The Discovery of a World in the Moone/Chapter 9
WHen I first compared the nature of our earth and water with those appearances in the Moone; I concluded contrary to the proposition, that the brighter parts represented the water, and the spots the land; of this opinion likewise was Keplar at the first; but my second thoughts, and the reading of others,  have now convinced me (as after he was) of the truth of that Proposition which I have now set downe. But before I come to the confirmation of it, I shall mention those scruples which at first made mee doubt of the truth of this opinion.
1. It may be objected, 'tis probable, if there be any such sea and land as ours, that it bears some proportion and similitude with ours: but now this Proposition takes away all likenesse betwixt them, for whereas the superficies of our earth is but the third part of the whole surface in the globe, two parts being overspread with the water (as Scaliger observes) yet here according to this opinion, the Sea should be lesse then the Land, since there is not so much of the bespotted, as ther is of the enlightened parts, wherefore ’tis probable, that either there is no such thing at all, or else that the brighter parts are the Sea.
2. The water, by reason of the smoothnesse of its superficies, seemes better able to reflect the Sun beames then the earth, which in most places is so full of ruggednesse of grasse and trees, and such like impediments of reflection, and besides, cõmon experience shewes, that the water shines with a greater and more glorious brightnesse then the earth, therefore it should seeme that the spots are the earth, and the brighter parts the water.
But to the first it may be answered.
1. There is no great probability in this consequence, that because 'tis so with us, therefore it must be so with the parts of the Moone, for since there is such a difference betwixt them in divers other respects, they may not, perhaps, agree in this.
2. That assertion of Scaliger is not by all granted for a truth. Fromundus with others, thinke, that the superficies of the Sea and Land in so much of the world as is already discovered, is equall, and of the same extension.
3. The Orbe of thicke and vaporous aire which encompasses the Moone, makes the brighter parts of that Planet appeare bigger then in themselves they are; as I shall shew afterwards.
To the second it may be answered, that though the water be of a smooth superficies, and so may seeme most fit to reverberate the light, yet because 'tis of a perspicuous nature, therefore the beames must sinke into it, and cannot so strongly and clearely be reflected. Sicut in speculo ubi plumbum abrasum fuerit, (saith Cardan) as in Looking-glasses where part of the lead is raized off, and nothing left behind to reverberate the image, the species must there passe through and not backe againe; so it is where the beames penetrate and sinke into the substance of the body, there cannot be such an immediate and strong reflection as when they are beate backe from the superficies, and therefore the Sunne causes a greater heate by farre upon the Land then upon the water. Now as for that experiment, where 'tis said, that the waters have a greater brightnesse then the Land: I answer, 'tis true onely there where they represent the image of the Sunne or some bright cloud, and not in other places, as is very plaine by common observation.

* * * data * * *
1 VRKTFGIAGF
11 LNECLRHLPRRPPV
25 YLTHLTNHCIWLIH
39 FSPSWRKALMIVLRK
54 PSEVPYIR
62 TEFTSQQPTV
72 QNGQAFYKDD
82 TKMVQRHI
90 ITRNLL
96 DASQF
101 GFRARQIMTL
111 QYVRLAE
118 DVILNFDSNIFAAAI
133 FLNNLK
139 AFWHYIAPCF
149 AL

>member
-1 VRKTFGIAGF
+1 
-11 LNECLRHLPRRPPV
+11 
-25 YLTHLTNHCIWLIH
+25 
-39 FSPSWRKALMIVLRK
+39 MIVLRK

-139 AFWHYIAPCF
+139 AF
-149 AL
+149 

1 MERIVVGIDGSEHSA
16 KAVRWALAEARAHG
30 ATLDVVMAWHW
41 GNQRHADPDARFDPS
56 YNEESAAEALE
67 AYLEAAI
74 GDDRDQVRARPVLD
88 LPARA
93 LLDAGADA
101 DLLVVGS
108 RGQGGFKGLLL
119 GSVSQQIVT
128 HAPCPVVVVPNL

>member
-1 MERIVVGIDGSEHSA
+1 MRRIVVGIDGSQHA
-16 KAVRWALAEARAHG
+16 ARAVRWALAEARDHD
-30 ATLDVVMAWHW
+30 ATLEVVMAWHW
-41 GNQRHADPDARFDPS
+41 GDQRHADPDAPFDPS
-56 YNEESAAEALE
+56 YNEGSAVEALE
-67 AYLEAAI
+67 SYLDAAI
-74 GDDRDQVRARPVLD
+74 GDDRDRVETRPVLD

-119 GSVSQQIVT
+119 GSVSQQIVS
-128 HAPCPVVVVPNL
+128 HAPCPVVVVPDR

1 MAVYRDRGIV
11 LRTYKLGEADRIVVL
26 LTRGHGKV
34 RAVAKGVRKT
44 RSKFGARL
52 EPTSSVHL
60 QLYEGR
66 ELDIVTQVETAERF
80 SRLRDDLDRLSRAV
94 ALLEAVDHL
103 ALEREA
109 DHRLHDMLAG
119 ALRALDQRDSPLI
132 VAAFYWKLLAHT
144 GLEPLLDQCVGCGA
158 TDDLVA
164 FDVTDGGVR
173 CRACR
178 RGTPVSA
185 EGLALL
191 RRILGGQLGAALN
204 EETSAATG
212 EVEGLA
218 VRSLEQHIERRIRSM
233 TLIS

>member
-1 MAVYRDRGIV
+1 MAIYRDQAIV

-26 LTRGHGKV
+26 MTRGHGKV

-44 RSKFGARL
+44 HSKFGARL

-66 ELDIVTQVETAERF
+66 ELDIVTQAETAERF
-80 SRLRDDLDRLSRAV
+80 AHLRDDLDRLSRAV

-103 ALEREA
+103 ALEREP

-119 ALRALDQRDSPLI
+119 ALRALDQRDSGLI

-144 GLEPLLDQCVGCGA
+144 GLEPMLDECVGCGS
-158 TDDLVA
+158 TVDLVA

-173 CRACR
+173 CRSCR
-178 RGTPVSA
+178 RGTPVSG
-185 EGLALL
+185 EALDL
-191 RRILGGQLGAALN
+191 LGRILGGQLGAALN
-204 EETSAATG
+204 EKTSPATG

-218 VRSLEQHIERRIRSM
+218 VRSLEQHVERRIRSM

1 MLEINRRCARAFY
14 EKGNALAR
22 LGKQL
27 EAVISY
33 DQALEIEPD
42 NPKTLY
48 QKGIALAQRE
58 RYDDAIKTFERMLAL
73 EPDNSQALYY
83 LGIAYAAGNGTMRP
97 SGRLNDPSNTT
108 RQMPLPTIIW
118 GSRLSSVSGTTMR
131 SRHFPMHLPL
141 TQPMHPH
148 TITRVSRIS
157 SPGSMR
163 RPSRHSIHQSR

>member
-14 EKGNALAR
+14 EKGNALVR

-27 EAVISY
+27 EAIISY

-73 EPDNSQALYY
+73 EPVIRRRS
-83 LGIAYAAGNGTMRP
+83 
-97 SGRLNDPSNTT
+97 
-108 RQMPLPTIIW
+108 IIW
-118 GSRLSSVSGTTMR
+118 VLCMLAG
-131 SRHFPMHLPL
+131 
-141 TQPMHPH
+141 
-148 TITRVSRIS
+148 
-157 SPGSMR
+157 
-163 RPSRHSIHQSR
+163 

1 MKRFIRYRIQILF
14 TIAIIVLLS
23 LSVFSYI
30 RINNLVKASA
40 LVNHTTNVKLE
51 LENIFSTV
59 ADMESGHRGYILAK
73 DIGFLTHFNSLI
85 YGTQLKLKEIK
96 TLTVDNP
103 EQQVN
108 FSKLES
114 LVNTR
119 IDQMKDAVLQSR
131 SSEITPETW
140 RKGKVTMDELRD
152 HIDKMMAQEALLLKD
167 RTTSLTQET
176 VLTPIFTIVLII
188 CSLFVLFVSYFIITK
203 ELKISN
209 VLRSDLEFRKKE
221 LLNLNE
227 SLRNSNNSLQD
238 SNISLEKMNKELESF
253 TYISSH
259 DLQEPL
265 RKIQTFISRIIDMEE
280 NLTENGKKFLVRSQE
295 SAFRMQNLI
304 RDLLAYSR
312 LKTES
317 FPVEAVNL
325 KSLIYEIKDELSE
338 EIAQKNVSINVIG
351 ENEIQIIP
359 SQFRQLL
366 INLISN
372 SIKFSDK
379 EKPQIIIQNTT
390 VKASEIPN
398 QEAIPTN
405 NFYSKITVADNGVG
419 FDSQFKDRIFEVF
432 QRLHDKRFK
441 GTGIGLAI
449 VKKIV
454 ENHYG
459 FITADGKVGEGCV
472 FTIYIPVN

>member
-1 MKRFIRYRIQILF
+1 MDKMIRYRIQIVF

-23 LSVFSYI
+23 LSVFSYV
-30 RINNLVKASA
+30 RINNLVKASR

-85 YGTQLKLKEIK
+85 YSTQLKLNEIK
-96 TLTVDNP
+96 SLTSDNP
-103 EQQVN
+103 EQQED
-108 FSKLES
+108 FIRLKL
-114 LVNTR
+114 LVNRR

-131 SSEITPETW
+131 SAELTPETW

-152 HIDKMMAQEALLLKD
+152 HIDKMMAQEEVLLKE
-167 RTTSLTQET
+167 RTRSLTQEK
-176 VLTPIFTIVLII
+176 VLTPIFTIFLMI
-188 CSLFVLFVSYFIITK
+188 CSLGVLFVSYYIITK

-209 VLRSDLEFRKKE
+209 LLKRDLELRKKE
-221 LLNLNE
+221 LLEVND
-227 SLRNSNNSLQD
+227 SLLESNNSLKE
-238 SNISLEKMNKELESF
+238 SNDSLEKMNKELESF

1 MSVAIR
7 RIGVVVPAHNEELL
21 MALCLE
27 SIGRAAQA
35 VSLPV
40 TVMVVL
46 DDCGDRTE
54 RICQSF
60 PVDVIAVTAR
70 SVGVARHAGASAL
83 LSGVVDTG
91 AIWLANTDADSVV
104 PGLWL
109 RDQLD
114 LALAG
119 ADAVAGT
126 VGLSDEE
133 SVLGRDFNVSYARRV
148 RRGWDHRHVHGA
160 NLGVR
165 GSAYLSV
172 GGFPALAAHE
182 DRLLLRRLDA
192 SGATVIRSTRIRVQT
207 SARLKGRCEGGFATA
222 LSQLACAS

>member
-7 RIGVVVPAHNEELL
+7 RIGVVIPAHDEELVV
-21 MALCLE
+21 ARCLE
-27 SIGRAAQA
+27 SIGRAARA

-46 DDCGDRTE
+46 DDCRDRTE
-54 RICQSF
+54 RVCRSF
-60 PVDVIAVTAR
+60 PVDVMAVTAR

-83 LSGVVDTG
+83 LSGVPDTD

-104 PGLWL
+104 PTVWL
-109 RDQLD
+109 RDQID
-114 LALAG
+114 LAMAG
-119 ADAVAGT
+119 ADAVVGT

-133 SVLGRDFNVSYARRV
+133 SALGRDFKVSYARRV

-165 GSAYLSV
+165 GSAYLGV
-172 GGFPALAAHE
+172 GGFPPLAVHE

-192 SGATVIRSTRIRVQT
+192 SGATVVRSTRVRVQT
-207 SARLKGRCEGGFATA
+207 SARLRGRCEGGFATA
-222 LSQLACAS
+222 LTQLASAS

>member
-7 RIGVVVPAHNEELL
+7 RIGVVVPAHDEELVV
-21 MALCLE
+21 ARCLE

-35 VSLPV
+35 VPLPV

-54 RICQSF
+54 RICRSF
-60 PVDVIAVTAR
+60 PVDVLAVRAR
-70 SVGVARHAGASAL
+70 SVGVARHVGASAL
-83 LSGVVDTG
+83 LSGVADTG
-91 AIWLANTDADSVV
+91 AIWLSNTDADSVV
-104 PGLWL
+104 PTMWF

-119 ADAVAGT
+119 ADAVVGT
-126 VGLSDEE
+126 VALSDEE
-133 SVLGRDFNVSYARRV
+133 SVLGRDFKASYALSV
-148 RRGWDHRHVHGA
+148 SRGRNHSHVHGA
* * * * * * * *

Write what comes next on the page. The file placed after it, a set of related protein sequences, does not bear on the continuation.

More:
So that notwithstanding those doubts, yet this Proposition may remaine true, that the spots may be the Sea, and the brighter parts the Land. Of this opinion was Plutarch: unto him assented Keplar and Galilæus, whose words are these, Si quis veterum Pythagoræorum sententiam excuscitare velit, lunam scilicet esse quasi tellurem alteram, ejus pars lucidior terrenam superficiem, obscurior verò aqueam magis congruè repræsentet. Mihi utem dubium fuit numquam terrestris globi à longè conspecti, atque a radiis solaribus perfusi, terream superficiem clariorem, obscuriorem verò aqueam sese in conspectum daturam. "If any man have a minde to renew the opinion of the Pythagoreans, that the Moone is another earth, then her brighter parts may fitly represent the earths superficies, and the darker part the water: and for my part, I never doubted but that our earthly globe being shined upon by the Sunne, and beheld at a great distance, the Land would appeare brightest and the Sea more obscurely." The reasons may be.
1. That which I urged about the foregoing Chapter, because the water is the thinner part, and therefore must give the lesse light.
2. Because observation tels us, that the spotted parts are alwaies smooth and equall, having every where an equality of light, when once they are enlightened by the Sunne, whereas the brighter parts are full of rugged gibbosities and mountaines having many shades in them, as I shall shew more at large afterwards.